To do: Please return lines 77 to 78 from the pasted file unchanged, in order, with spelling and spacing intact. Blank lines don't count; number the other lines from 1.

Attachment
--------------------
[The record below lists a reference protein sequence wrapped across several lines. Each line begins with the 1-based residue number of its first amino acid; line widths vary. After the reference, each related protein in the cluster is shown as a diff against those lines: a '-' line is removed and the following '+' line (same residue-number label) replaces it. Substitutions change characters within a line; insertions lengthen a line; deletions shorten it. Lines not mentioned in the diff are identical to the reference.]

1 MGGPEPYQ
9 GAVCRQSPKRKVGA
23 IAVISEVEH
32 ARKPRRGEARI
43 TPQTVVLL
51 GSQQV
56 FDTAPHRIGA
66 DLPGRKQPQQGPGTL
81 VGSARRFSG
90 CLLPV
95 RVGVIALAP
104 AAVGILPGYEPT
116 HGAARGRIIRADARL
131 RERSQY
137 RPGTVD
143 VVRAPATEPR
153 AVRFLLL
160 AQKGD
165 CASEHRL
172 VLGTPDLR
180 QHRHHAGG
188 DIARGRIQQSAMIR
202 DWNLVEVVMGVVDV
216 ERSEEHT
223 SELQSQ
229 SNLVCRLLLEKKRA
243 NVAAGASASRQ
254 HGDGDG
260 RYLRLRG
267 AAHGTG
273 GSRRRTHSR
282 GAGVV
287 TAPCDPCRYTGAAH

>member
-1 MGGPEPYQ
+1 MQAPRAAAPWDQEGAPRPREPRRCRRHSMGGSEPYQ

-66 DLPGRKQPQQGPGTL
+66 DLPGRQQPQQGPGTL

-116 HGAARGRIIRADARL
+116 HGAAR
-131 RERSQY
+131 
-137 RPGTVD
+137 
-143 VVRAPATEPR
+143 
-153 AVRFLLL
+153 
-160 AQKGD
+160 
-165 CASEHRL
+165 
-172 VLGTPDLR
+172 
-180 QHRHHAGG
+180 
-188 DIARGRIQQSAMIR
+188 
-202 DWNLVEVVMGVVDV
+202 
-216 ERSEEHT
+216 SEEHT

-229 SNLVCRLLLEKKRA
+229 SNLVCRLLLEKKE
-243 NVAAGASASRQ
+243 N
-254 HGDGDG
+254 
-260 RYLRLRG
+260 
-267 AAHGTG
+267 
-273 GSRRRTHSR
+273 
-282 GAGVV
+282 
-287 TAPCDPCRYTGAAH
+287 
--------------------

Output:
+282 
-287 TAPCDPCRYTGAAH